Tesla’s chief executive, Elon Musk, asked this Wednesday (13) for a “referee” in the United States for artificial intelligence, after he and the presidents of Meta, Mark Zuckerberg, and Alphabet, Sundar Pichai, agreed meet with parliamentarians on Capitol Hill, in a closed-door forum to discuss AI regulation.
Parliamentarians are debating how to mitigate the dangers of the technology, which has seen a boom in investment and popularity since OpenAI’s launch of ChatGPT.
Musk said a regulator is needed to ensure the safe use of AI.
“It’s important for us to have a referee,” Musk told reporters, comparing technology to sports. The billionaire, who also owns social media platform X (formerly Twitter), added that a regulator would ensure companies adopt measures that are safe and in the interests of the general public.
He added that the meeting was a “service to humanity” and stated that it “could go down in history as something very important for the future of civilization.” Musk confirmed that he called AI “a double-edged sword” during the forum.
Zuckerberg said Congress “must engage with AI to support innovation and safeguards.”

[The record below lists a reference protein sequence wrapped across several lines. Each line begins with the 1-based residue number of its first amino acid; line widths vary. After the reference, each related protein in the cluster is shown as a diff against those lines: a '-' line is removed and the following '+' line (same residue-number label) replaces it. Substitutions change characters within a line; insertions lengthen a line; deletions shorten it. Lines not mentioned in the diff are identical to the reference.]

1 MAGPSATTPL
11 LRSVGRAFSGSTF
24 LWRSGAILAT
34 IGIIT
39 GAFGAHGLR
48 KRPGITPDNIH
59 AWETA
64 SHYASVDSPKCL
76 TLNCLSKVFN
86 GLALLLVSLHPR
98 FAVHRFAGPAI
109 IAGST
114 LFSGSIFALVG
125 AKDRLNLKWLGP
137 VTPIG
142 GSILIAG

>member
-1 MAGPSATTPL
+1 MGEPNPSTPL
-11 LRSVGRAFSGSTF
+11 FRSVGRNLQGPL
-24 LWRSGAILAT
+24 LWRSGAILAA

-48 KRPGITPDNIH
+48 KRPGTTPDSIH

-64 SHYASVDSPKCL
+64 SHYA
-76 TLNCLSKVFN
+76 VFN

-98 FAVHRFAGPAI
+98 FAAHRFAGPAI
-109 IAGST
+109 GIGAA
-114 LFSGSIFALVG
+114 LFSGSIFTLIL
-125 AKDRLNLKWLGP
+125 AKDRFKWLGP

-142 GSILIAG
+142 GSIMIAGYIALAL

“This is an emerging technology, there are important equities to be balanced here, and the government is ultimately responsible for that,” he said.
He added that “the standard is best set by American companies who can work with our government to shape these models on important issues.”
More than 60 senators participated. Lawmakers said there was universal agreement on the need for government regulation of AI, but it was unclear how long that would take and what it would look like.
Republican Senator Mike Rounds said it will take time for Congress to act. “Are we ready to write legislation? Absolutely not,” Rounds said. “We’re not there.”
New Jersey Senator Cory Booker said all participants agreed that “government has a regulatory role” but creating legislation will be a challenge.
Lawmakers want safeguards against potentially dangerous deepfakes, election interference and attacks on critical infrastructure.
Other expected attendees include Nvidia presidents Jensen Huang; from Microsoft, Satya Nadella; from IBM, Arvind Krishna; former Microsoft president Bill Gates and the president of the AFL-CIO union federation, Liz Shuler.
Schumer, who talked about the technology with Musk in April, wants participants to talk “about why Congress should act, what questions it should ask, and how to build consensus for safe innovation.”